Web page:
Maximising our rewards and incentives budget

by 15 Dec 2008

Q We have a limited budget around rewards and incentives, and want to maximize this as much as we can in order to improve employee engagement. How much do we really need to spend per employee to get maximum engagement?

A. It’s not the size of the prize – it’s what you do with it that makes the difference. With so much gloom and doom in the media, employees will not be surprised if some things change. However, there are a few basic things to consider to make sure that you don’t throw the baby out with the bathwater. If you have been working hard on employee engagement, now is the time to consolidate, not abandon the plan. If you haven’t been formally rewarding or even recognising people, now is the time to standout and be different.

From our experience in dealing with our corporate clients, the top-performing firms are spending at least 5 per cent of their payroll expense on engagement and recognition activities. While we recommend this level of investment, we have many great success stories with clients who have spent far less.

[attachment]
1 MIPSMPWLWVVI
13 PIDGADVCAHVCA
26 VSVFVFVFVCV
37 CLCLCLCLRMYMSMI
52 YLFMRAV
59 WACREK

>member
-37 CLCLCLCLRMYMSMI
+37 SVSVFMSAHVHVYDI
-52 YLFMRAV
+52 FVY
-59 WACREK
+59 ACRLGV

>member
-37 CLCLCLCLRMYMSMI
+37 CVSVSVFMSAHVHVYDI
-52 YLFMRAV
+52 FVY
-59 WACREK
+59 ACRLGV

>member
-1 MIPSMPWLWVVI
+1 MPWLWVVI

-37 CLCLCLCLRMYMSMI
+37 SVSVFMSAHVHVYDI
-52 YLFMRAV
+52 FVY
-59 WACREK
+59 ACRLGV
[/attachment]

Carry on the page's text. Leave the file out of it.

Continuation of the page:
HR and operational management need to show an ROI just like the marketing team but their spend needs to be treated as an investment, too. The question is: what is disengagement costing you? The Gallup Institute research shows disengaged employees cost Australian businesses $32.7 billion per annum.

Four things to consider:

1. Do a few small things often. Notice people, know who they are and what is important to them. A personalised message or handwritten note can mean way more to them than expensive trinkets.

2. Make sure you communicate the program. If you are spending your entire budget on the prizes and none on letting them know about the program, you won’t have the opportunity to influence behaviour.

3. Don’t let Christmas get crunched. To finish off the year, an acknowledgement is needed. Instead of a lunch it could be drinks, or instead of a big hamper a $30 lolly-shop-in-a-box experience.

4. Many people are challenged by increasing work loads, working harder, faster and longer just to keep their jobs. A token of thanks is essential

5. Maximise what you do by following up the winners and getting them to share their stories. Manage the prize giving-process with the same dedication as you do working out who is going to be a winner. It doesn’t cost anything to put their photo and story in your newsletters or intranet.

There is no doubt that you reap what you sow; but it’s not always about how much you spend so much as how you spend it.

By Naomi Simson, CEO, RedBalloon Days. Contact: 1300 85 09 40, email: or visit: